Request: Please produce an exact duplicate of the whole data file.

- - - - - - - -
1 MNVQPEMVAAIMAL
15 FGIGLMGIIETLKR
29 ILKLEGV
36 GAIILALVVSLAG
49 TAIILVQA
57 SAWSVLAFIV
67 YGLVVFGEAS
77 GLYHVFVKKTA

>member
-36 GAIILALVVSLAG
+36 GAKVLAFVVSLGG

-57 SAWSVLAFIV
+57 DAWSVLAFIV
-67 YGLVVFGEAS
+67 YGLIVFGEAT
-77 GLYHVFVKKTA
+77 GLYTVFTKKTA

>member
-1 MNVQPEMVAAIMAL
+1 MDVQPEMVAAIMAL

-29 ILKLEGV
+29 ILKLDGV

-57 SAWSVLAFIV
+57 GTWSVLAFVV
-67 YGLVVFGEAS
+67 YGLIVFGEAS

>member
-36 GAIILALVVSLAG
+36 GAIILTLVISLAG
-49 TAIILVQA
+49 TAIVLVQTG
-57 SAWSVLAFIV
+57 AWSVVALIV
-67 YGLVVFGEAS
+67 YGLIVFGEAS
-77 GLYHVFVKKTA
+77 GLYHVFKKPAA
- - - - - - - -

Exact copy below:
1 MNVQPEMVAAIMAL
15 FGIGLMGIIETLKR
29 ILKLEGV
36 GAIILALVVSLAG
49 TAIILVQA
57 SAWSVLAFIV
67 YGLVVFGEAS
77 GLYHVFVKKTA

>member
-36 GAIILALVVSLAG
+36 GAKVLAFVVSLGG

-57 SAWSVLAFIV
+57 DAWSVLAFIV
-67 YGLVVFGEAS
+67 YGLIVFGEAT
-77 GLYHVFVKKTA
+77 GLYTVFTKKTA

>member
-1 MNVQPEMVAAIMAL
+1 MDVQPEMVAAIMAL

-29 ILKLEGV
+29 ILKLDGV

-57 SAWSVLAFIV
+57 GTWSVLAFVV
-67 YGLVVFGEAS
+67 YGLIVFGEAS

>member
-36 GAIILALVVSLAG
+36 GAIILTLVISLAG
-49 TAIILVQA
+49 TAIVLVQTG
-57 SAWSVLAFIV
+57 AWSVVALIV
-67 YGLVVFGEAS
+67 YGLIVFGEAS
-77 GLYHVFVKKTA
+77 GLYHVFKKPAA